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LiceDoctors Lice Treatment Service Reports Hartford Area Schools Adopt More Lenient Lice Policies

In step with the national trend, schools across Connecticut's Hartford, Litchfield, Tolland, and Windham counties areas continue to adopt and maintain less restrictive standards with respect to admission to school with head lice and nits. The trend toward eliminating “no nit” policies will continue, according to Wendy Beck, owner of LiceDoctors Head Lice Treatment and Nit Removal Service. "There are arguments to be made both in favor of and against 'no nit' policies."

Hartford, CT, January 15, 2015 --( In keeping with the direction of many school districts across the U.S., schools in Connecticut are becoming more lenient when it comes to allowing students to return to school after being treated for head lice. Many schools that had previously denied students access until all nits (lice eggs) had been removed have now dropped their "no nit" policies. This move is an effort to prevent students from missing too much school, reports Wendy Beck of LiceDoctors Head Lice Treatment and Nit Removal Service. LiceDoctors is the nation's largest lice treatment service and has treated hundreds families in Connecticut.

Beck notes that in some schools, students have missed days or even weeks of school as they fight the battle with lice. In recent years, key medical organizations, including the American Academy of Pediatrics, National Association of School Nursing, and the Center for Disease Control all recommend that schools drop their "no nit" policies. The American Academy of Pediatrics advocates that children with live lice be allowed to remain in school until the end of the school day. The policy is stated as, “A student who is found with lice may remain in school and in class until the end of the day. Discretion should be used regarding individual cases. Students should be discouraged from close head-to-head contact with others... Notification letter with treatment options should be sent home with student. Siblings and close contacts of a student with live lice should be examined. Remember to keep the student’s identity confidential as to avoid undue embarrassment. The student may return to school when the parent/guardian reports having treated the student and the student has no live lice are found on inspection.”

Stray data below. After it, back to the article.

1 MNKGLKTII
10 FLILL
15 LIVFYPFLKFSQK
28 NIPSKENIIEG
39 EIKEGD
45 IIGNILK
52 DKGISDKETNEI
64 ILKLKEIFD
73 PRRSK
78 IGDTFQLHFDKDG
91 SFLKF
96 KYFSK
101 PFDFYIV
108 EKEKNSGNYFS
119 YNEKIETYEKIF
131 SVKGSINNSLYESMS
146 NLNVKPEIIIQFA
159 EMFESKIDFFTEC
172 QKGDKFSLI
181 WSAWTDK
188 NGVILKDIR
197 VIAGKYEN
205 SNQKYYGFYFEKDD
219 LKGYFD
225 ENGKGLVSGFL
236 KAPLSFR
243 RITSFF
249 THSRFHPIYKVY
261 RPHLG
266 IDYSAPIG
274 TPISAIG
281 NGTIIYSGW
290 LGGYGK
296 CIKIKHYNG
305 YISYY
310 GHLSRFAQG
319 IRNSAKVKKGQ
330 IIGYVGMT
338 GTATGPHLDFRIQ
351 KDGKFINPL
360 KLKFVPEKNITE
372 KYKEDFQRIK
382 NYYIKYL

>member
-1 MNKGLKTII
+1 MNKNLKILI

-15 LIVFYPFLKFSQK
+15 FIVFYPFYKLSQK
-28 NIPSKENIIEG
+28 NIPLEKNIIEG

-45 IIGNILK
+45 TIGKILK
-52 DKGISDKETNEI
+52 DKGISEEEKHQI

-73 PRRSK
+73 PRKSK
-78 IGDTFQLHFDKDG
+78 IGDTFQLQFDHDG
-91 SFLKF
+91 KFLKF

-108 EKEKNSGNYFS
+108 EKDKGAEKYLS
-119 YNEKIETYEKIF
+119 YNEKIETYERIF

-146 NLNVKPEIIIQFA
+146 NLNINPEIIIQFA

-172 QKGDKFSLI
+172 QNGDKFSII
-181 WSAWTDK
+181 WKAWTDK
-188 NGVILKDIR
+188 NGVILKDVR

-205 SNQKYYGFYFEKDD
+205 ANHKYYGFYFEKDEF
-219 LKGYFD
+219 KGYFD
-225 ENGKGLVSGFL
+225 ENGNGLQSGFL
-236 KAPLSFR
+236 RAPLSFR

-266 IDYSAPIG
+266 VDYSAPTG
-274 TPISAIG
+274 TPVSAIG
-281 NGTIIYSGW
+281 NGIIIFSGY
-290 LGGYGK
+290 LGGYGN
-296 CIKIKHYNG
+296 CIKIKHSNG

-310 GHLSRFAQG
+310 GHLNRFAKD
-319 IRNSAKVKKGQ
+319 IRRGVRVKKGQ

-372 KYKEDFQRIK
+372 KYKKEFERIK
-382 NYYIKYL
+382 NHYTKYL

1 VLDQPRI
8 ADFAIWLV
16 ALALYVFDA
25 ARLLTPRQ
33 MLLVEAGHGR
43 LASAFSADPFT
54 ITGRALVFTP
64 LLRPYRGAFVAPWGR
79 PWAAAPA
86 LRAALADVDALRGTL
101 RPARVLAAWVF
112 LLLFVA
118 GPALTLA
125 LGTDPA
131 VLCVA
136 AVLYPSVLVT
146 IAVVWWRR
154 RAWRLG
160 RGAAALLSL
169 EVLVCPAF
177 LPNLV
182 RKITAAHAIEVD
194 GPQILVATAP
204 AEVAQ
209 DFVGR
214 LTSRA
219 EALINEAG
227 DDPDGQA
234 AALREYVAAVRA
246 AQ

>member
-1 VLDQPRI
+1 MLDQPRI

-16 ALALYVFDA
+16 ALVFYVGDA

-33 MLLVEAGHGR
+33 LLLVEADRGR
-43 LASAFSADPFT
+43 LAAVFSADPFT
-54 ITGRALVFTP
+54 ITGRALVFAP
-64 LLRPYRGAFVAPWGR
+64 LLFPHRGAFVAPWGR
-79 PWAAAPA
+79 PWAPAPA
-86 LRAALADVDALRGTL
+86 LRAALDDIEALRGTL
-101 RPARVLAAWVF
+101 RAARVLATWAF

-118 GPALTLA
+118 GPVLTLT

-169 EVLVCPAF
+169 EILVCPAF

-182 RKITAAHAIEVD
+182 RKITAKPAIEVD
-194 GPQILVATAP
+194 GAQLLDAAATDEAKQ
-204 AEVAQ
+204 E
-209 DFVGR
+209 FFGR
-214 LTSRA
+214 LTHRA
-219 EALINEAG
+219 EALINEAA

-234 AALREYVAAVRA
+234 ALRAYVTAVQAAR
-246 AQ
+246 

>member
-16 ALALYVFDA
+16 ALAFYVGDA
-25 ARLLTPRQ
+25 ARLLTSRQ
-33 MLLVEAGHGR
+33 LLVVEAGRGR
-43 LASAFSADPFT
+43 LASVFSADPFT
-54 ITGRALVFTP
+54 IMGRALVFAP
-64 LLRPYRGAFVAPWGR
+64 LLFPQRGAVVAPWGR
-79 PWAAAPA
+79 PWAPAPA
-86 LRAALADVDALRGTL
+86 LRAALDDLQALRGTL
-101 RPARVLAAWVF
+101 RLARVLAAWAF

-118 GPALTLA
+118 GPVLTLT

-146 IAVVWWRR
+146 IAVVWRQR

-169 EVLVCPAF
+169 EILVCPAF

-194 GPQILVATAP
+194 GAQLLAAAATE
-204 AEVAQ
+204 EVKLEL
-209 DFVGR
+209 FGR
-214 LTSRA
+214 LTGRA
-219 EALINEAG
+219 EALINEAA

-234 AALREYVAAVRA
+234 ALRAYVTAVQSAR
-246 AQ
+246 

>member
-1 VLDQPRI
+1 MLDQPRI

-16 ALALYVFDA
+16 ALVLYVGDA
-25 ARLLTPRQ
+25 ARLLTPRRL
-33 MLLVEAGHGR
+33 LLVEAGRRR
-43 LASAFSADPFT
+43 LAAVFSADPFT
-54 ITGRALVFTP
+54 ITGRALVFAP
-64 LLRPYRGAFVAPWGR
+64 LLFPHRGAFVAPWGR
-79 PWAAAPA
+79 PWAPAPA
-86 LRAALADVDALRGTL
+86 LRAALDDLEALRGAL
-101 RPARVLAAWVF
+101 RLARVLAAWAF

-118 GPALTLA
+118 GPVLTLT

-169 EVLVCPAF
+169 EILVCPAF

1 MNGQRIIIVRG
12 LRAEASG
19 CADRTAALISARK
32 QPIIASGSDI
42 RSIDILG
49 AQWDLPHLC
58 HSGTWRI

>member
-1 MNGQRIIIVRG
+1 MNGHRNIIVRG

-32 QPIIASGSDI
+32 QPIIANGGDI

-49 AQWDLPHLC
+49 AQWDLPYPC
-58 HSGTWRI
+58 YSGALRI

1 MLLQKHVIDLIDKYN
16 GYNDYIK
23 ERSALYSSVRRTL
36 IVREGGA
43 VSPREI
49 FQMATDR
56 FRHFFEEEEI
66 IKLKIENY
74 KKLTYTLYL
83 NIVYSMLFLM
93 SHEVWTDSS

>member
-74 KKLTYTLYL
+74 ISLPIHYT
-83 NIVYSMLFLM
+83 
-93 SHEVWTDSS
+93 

The reason for this advice from the aforementioned medical groups is that by the time a case is uncovered, the child has likely been in school already for weeks. In addition, once a child has been treated and returns to school with only nits, he or she is not contagious unless the nits are left to hatch. You can not transfer nits to another child.

According to Beck, the change in policy has been generally well received by school nurses. "We have spoken to a number of nurses who say that they support this policy as they saw children missing a lot of school when they really weren't sick. They understand that parents get upset about lice but the reality is that it is a nuisance not a disease. Parents tend to be less favorable of the policy as they fear that their child will be exposed to another child's lice."

Lisa S. in West Hartford is one such parent. "My daughters had head lice and it was tough to get rid of them. The last thing I want is to send them to school knowing that another child in the class has lice and could give it back to them. I feel bad that kids have to miss school but until their case is eliminated, that's the only fair thing to do for other kids."

Schools in Wethersfield, Hartford, Branford, West Hartford, and Vernon, among others, have adopted a more lenient head lice policy, allowing children with nits to return to school. Bristol-Burlington and East Windsor still maintain "no nit" policies, a position supported by the National Pediculosis Association in a lobbying organization in Newton, Massachusetts.

The trend toward eliminating “no nit” policies is likely here to stay according to Beck of LiceDoctors. "There are certainly reasonable arguments on either side of the issue-- both in favor and against 'no nit" policies. While all healthy children should be in school, parents who have spent money and time successfully treating their child or who fear that their child will become infested are right to be upset that their child may be exposed to another case of lice. While a child with nits is not contagious, if that child is not on an appropriate follow-up plan, those nits will hatch and the child will become contagious. Unless someone is vigilant about watching all kids with nits, there will be some whose nits hatch and then you have an active, contagious case."

To become educated about head lice, visit LiceDoctors' web site at LiceDoctors has an in-home lice treatment service that has successfully treated over 125,00 clients using a natural lice treatment plan developed by their board-certified medical director 19 years ago. LiceDoctors has a medical doctor on staff and the company has the Better Business Bureau Seal of Approval and can be contacted in the Hartford, Connecticut area at (860) 650-0315 to make an appointment now. LiceDoctors is available every day and night of the year.
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Wendy Beck

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